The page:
The list goes on but that’s the gist of it.

My comebacks were never recognized. When I went to a weight loss company, I was told, after I lost twelve pounds, that I shouldn’t lose any more weight. At my age, it wasn’t healthy. I was in my forties then and probably staring at peri-menopause.

When I told Jerry, he said, “Who do they think they are? Weight experts?” I couldn’t believe he actually said that.

When I went back to the company and said my husband wants me to lose ten more pounds, they told me they couldn’t be responsible and I was told to go home and be happy with the weight loss I had achieved. I got compliments from everyone about how, after having four children, I could be so thin. My youngest was five years old.

No compliments ever came from him. He just changed his admonition to, “You need to be more toned.”

He criticized me just as soon as look at me on most days. Once I told him he hurt my feelings, so he made a pact with me that he wouldn’t criticize me anymore and I couldn’t criticize him. He loves to make pacts. I agreed. The next day he criticized me. The next day. When I called him on it, he said, “That’s not a criticism. It’s a fact.”  Ludicrous.

One time he shook the credit card bill in my face and yelled at me that I had to stop spending so much. He didn’t expect me to grab the statement right out of his hand to look it over. He kept groping for it, but I wouldn’t let him have it.

There were only a few things on the statement that were mine: sixty dollars for shoes for the kids and a hundred dollars for groceries. It was a fifteen-hundred dollar bill. There were receipts for items for his new pool table and his new sports car we couldn’t afford but he had to have. He bought that car against my wishes, using half of our savings.

I had several part-time jobs, but last summer I was moved to full-time at the dementia community. He still wanted me to look for another, more lucrative job. When I reminded him I didn’t have a college degree, he wouldn’t accept the excuse. He said he has told me since we got married that I should go back and get my degree.

I gasped at that. He has never said anything about me going back to school—ever—in the whole time we’ve been married. Never. Ever. I would faint dead away if he did because it costs money—his hard-earned money. I can’t believe he said that. It’s probably a lie he’s been telling other people and he forgot who he was talking to.

So, as I sat there tonight in Dr. W.’s office, I just kept thinking that I’ve been through this so many times and it all seems so farcical and hopeless. Jerry is never going to change. He has so much anger for me. Even tonight, as we sat on that cushy couch, he kept telling Dr. Williams about my shortcomings. I turned my face away; tears streamed down my cheeks.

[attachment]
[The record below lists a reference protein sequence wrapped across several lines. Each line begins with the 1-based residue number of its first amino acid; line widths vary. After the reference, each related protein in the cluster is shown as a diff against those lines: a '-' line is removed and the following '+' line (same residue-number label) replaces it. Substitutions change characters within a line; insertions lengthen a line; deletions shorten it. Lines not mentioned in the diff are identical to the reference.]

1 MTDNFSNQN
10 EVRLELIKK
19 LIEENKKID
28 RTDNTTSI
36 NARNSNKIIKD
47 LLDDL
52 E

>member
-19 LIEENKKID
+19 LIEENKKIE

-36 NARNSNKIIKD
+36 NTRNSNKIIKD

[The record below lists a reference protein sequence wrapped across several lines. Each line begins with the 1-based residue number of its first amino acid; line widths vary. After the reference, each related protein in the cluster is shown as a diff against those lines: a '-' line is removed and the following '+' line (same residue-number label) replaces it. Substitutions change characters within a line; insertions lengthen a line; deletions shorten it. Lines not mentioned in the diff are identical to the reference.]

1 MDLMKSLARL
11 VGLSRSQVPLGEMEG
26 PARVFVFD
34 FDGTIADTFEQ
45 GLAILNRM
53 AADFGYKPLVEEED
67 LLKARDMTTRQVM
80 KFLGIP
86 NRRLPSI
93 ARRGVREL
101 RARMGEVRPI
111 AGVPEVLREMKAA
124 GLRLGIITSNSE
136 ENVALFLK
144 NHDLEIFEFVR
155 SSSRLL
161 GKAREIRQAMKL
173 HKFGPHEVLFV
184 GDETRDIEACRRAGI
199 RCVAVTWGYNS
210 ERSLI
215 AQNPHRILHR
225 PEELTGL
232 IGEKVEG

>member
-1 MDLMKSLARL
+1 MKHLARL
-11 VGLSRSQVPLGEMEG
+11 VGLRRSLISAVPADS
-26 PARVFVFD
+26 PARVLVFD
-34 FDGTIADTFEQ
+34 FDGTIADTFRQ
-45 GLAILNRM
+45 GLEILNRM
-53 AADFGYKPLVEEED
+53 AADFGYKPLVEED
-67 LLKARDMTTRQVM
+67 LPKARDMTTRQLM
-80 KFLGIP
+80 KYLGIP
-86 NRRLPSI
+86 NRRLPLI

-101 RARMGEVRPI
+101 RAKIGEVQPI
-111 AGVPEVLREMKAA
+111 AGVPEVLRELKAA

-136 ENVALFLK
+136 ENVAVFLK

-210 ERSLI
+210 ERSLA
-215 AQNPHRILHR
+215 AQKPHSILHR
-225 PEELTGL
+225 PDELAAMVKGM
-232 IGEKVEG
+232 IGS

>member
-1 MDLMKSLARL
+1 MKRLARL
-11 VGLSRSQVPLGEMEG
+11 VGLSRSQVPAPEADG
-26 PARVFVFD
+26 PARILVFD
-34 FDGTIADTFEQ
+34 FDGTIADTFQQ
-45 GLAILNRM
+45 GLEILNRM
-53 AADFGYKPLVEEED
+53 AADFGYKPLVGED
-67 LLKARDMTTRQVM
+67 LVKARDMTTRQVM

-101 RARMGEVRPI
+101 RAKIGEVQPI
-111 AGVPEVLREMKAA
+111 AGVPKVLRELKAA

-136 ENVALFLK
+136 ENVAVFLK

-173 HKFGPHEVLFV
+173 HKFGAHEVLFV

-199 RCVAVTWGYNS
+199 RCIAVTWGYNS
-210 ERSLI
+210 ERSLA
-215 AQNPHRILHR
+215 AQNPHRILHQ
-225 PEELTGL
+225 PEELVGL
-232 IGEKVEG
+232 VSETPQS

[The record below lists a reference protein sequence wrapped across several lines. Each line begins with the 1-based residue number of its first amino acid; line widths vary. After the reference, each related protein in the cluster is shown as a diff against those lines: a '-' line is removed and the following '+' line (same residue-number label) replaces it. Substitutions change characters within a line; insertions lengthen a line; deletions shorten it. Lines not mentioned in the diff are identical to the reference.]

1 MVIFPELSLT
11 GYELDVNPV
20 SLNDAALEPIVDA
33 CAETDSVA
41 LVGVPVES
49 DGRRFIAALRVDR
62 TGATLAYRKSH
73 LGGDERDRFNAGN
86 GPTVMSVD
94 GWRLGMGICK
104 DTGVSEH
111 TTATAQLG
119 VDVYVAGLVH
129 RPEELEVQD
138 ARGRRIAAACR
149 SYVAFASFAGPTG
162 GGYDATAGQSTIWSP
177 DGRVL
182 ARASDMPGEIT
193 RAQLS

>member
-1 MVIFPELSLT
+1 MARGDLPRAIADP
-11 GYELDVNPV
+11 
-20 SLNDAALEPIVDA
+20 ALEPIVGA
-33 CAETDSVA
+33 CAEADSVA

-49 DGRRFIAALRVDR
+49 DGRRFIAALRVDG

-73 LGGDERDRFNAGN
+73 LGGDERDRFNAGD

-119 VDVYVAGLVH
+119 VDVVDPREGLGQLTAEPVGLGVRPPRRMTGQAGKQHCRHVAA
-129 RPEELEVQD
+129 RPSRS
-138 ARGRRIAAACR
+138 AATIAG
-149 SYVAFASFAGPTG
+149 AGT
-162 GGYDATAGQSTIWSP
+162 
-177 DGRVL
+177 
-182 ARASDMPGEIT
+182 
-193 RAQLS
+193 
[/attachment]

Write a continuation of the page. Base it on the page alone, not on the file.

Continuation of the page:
After his diatribe, I asked Jerry why he would possibly want to stay married to me, since, according to him, I have no redeeming qualities. He can’t seem to stand me.

He paused, looked at Dr. W. and said, “I don’t know how to answer that,” hoping Dr. W. would give him some reason.

Dr. W. went through this flowery speech about how he should have responded to my question. I almost laughed. That ain’t gonna’ happen.

The only reason he wants to stay married to me is because of money. He doesn’t even care about the kids. He just doesn’t want them to know what he did. And I don’t want to tell them either. They would lose all their respect for him. They might lose their testimony.

Their father was the bishop of our ward and he is in the bishopric right now, though I  don’t know how long that’s going to last. How can somebody who’s been bishop do these awful things? If my testimony wasn’t so solid, I might question, too.

But I know the gospel is true. My husband is a liar—a poser.

Dr. Williams had to give him an example of a way to answer me. It didn’t sound like Jerry at all. It was too respectful. Again, hopeless. I could read Jerry’s thoughts. “She doesn’t deserve that.”

So Dr. Williams wants me to make a list of things I would like to see Jerry try to change.

Where do I start?

Intellectually I know this will never happen, but I will comply. I promised the stake president.

Jerry has a deep-seated resentment of his father. His father put him down. I don’t know if that’s the whole foundation of his problem, or if he’s just innately mentally ill. He’s hyper-active, impulsive, compulsive, obsessive, oppositional-defiant, manipulative. He’s a liar, a cheater, emotionally unable to be intimate, unfaithful, insensitive...he has road rage, he has anger, he has an inferiority complex.

Tonight he asked me what it is I want him to do. Can he change all those ‘qualities’ above?

He sees himself as being a good person. He goes to work, he earns a living, he works around the house, he takes out the trash, he does the dishes, etc. The housework part is what he’s taken over because he does it better, in his opinion. I don’t do it well enough, so he has to do it.  So I gave up trying to please him. Let him do it. He has to be in control. Fine with me. I’ve lost my identity anyway. He might as well have mine, too.

He wants me to be grateful he’s doing it. I wish I could be grateful. But even doing these things is a put down to me.

“Oh, thank you, honey, for doing this for me because I don’t do it well enough. I love you. You’re my hero.” Seriously. That’s what he wants me to do and say.

Monday, April 14, 2014

Chapter Three: Devastation, Part XI: January 2010

Please begin reading my divorce memoir from the beginning.

January 23, 2010

It’s been two miserable weeks since I found out about Jerry...

It’s pathetic and dismal around here. I don’t know how to act and neither does he.

Today we were having a simple conversation, but when I started to say something contrary to what he was saying—actually was trying to downplay what he was thinking—he flipped out on me. He started accusing me of always disagreeing with him. I felt so panicked and scared.

He stopped himself mid-scream and just kept saying, “I’m sorry. . .I’m sorry. . .” but it was so contrived. It was as if I was going to tell on him, like a little kid.

I know he’s mad and blaming me for being the bad person. He has this super inferiority complex. Like he thinks I think I’m better than he is, or smarter than he is. I’m not smarter than he is. We’re just smart in different ways.

Here’s what happened. We were talking about Jenny and I told him how she fell and broke her glasses and she went to the hospital because she started having some contractions.

He made the comment, “It’s Diane all over again.”